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Crowdfund Consortium Resurrects Tycoon After Shark Attack

The Huffington Post The Huffington Post 10/11/2015 Jorge Newbery

In the great tradition of lemons to lemonade, five crowdfunding platforms have banded together to buy a sixth - one that was attacked by sharks on national television - and turn it into an educational space for the industry it inadvertently smeared.
When Tycoon Real Estate's CEO, Aaron McDaniel, appeared on the ABC reality show 'Shark Tank' in January 2015, he was savaged by the celebrity panelists. As I wrote in June, McDaniel went onto the show earnestly believing he was there to impress potential investors, but his impression after the show was that in fact, "I was speaking to entertainers. I was baited to create interesting TV."
The panelists questioned McDaniel's integrity, wondered if he had a criminal record, pronounced the very concept of real estate crowdfunding risky and even "spooky." They implied he may be a swindler, worried that he was out to snatch Grandma's hard-earned savings, and generally made mincemeat out of a guy who was honestly trying to attract investment to his innovative business.
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Crowdfunding may have seemed 'spooky' to the Sharks, but it's a booming, perfectly credible alternative to traditional means of financing a business. Its major difference from established methods of raising capital is that it relies on the Internet and, let's be honest, the Internet is transforming virtually every industry we know of. It's the future, and the present.
After being chewed up and spit out by the Sharks, McDaniel hit another pothole. His under-prepared site pooped out under the pressure of the 50,000 unique visitors who checked out Tycoon after watching the episode. His great chance at capturing big traffic was wasted.
Tycoon, an early company in the real estate crowdfunding market, offered both residential and commercial real estate investment opportunities to its user base, providing an average annualized return of 10% since its inception.

But, after the grilling McDaniel received on 'Shark Tank,' it all sank. Until this week, when Tycoon was brought back to life under new ownership. American Homeowner Preservation, Peer Realty, Patch of Land, CrowdFranchise, and EquityRoots announced a joint acquisition of Tycoon. The plan is to turn it into an educational, informational space that will help people find, and understand, the onramps to crowdfunding.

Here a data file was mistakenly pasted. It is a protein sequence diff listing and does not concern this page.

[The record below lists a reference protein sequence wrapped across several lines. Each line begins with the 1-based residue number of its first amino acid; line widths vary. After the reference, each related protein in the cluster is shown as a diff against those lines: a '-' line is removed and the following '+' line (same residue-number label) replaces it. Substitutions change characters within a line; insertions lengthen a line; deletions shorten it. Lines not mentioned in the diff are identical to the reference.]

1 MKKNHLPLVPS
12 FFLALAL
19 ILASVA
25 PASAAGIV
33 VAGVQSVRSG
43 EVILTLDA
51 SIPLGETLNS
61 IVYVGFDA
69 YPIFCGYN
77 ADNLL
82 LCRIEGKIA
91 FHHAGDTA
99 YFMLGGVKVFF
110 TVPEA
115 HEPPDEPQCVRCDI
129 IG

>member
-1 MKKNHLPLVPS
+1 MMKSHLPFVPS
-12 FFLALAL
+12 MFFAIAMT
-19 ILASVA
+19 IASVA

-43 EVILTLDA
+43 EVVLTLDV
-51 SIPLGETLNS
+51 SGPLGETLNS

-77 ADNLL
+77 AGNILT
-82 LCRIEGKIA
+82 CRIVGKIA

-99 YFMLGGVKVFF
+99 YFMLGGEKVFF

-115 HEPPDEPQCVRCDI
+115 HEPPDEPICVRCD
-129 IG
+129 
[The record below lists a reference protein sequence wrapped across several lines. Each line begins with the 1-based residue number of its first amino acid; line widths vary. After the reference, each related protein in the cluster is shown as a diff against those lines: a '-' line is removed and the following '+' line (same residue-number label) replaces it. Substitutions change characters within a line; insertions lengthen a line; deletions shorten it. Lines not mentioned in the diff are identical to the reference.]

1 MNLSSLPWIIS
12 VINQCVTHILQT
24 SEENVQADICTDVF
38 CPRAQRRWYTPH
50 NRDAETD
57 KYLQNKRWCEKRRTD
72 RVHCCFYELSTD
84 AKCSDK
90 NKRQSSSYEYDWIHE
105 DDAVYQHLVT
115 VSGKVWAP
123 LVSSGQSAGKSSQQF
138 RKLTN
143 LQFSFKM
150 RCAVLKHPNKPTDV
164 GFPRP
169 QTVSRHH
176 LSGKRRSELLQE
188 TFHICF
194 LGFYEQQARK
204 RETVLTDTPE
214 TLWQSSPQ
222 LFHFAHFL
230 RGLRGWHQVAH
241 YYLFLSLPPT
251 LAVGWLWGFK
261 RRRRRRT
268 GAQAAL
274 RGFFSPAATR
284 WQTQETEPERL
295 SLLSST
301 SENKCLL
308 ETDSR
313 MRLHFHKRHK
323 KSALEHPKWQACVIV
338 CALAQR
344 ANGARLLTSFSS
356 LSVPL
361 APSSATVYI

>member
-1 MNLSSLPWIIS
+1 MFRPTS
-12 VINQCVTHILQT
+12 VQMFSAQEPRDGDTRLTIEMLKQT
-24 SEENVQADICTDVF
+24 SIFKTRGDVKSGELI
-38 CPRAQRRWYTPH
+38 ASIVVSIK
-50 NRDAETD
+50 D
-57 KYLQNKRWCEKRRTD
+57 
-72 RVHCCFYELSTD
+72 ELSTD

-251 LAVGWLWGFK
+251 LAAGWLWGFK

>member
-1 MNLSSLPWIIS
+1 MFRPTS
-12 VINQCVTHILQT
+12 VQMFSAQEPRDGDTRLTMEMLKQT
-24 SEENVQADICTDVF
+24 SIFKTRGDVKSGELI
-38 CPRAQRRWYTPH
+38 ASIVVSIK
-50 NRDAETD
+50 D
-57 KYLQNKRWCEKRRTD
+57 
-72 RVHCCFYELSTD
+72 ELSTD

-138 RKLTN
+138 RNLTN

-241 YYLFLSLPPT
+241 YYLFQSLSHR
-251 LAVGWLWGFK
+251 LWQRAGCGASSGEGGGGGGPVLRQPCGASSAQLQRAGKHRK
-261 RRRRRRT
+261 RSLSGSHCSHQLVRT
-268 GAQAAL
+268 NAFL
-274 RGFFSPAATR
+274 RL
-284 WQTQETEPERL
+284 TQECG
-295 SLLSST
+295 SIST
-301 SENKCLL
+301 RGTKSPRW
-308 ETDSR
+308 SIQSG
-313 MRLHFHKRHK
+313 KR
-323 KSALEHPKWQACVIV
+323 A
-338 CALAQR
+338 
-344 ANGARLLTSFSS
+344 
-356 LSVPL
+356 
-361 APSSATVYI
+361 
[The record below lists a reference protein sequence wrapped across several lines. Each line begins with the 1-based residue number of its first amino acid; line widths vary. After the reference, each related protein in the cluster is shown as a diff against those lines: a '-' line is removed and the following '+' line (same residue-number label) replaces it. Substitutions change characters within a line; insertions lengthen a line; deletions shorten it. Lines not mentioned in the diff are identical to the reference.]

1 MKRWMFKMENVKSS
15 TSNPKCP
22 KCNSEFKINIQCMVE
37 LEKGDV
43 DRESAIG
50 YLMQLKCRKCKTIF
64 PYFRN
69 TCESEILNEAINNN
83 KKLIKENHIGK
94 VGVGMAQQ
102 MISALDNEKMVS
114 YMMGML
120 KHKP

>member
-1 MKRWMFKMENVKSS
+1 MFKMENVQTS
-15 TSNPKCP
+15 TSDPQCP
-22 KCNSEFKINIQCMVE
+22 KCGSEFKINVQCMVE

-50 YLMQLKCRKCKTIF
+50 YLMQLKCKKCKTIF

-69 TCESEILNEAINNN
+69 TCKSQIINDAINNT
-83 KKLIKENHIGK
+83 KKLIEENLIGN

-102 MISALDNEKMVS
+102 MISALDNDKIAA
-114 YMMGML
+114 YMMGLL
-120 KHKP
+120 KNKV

"There is a larger awareness of real estate crowdfunding thanks to the 'Shark Tank' episode featuring Tycoon," said Jason Fritton, CEO of Patch of Land. "Though it didn't turn out well, we have an opportunity to set the record straight about the regulatory environment that allows for crowdfunding and how successful companies are leveraging the JOBS Act and SEC regulations to crowdfund hundreds of millions of dollars in real estate."
The acquisition gives the leaders in the crowdfunding industry a unique opportunity to "change the Tycoon portal into an education platform to show the world why the Sharks were wrong about the industry," said Jordan Fishfeld of Peer Realty.
Mandy Calara, CEO of CrowdFranchise, added that "with the recent approval of Title III, the timing is ideal. Now, almost anyone will be able to invest" via crowdfunding platforms. The Securities and Exchange Commission approved Title III of the JOBS Act on Oct. 30, opening up crowdfunding to non-accredited investors.
"There's an instinctive sense of progress in letting people go online and find local investments in hotels, real estate, or other franchised businesses," said Bhavik Dani, Dealflow Organizer at "We are excited to join four other platforms which share a common vision: that online capital formation is efficient, effective, and a great way to involve the community."

There's a powerful sense of community in this nascent industry. To see five platforms collaborate on this effort foretells a bright future for crowdfunding.
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